When Cheok Ming Jin, Chik Sheng Fei, and Lim Thol Yong launched their very first product under Charby Sdn Bhd (Charby) in December 2017, they had already dedicated themselves to creating problem-solving inventions.
Charby Sense, a smart cable that automatically cuts off charging once your device’s battery is full, was the first prototype they created. Safe to say, the RM100K they initially invested to develop it has been worth it.
Since then, the product has been shipped to over 82 countries, and CEO Ming Jin told Vulcan Post in a catch-up interview that until today, they still have it to thank for Charby’s subsequent growth.
Thanks to the traction it drew, the tech startup could continue creating newer products over the past 4 years. So, we caught up on the growth that Charby has experienced since.
Focusing on a niche for efficient reach
From a single charging cable, Charby now carries a line of MagSafe accessories, cables, chargers, and more.
Shop Charby’s accessories on VP Label at an exclusive price now:
But the industry for these accessories is constantly being innovated at a rapid pace, so how does the team keep up?
Ming Jin shared that they simply have to keep their ears to the ground on the latest technology and market trends.
Following tech communities, studying Kickstarter campaigns, reading Amazon product reviews, and of course, listening to their customers’ feedback are all par for the course in their line of work.
“We understood that, as a startup, we lack the advantage of large marketing capital to compete in this especially competitive space.”
“Therefore, we chose to focus on serving several needs or niches better than our competitors. These niches then became our mission: to make charging safe, speedy, and simple,” Ming Jin described.
He believes that Charby also stands out in the way it builds long-term relationships with customers.
Instead of imposing barriers to warranty claims like a shorter warranty registration window or making customers pay for international return shipping, Charby went the other way. It has a zero-registration window and covers customers’ return shipping fees when they make a claim.
Ming Jin shared that this effort to build customer confidence and trust has paid off, as Charby has received not just ample written appreciation, but also sees 17% of their customers making over 6 Charby purchases in their lifetime.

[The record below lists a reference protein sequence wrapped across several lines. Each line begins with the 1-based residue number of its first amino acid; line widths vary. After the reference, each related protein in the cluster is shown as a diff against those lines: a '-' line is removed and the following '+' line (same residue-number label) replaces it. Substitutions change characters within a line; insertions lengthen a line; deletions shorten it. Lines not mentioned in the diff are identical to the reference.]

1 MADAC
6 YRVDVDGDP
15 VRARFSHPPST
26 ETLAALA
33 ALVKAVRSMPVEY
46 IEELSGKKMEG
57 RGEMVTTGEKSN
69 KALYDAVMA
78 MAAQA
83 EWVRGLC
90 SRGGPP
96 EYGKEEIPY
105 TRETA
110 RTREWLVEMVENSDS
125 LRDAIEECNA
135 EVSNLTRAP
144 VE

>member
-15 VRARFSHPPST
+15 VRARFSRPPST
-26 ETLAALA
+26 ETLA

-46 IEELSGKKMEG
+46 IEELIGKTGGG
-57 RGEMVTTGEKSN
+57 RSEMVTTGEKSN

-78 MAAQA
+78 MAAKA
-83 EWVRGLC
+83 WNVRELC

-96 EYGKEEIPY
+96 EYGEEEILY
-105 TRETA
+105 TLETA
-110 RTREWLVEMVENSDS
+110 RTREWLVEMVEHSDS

From local rejection to international reception
Looking back on Charby’s journey, who would’ve foreseen that this startup would take on the global market with just a smart charging cable, especially when their early pitches for investments were rejected twice?
Not one to wallow in self-pity for long, however, the Charby team took their first invention to Indiegogo, an international crowdfunding site.
There, the campaign took off in the US market and gained notable attention from media, influencers, and resellers. This allowed Charby to reach customers in other countries too.
The team then quickly established partnerships with local resellers and fulfilment companies in China and the US to cater to international demand.
Today, more than 60% of Charby’s revenue comes from developed countries like the US, UK, Germany, Australia, Canada, France, and Japan, while the Malaysian market accounts for less than 18% of their sales.
Turning failures into lessons to share
Growing a tech startup (or any other startup, for that matter) is no doubt fraught with trial and error. Seeing Ming Jin and his team’s journey thus far, we had to know what advice he could give to other aspiring tech entrepreneurs.
1. Analyse your return on investment (ROI) and have mitigation plans before investing in any projects.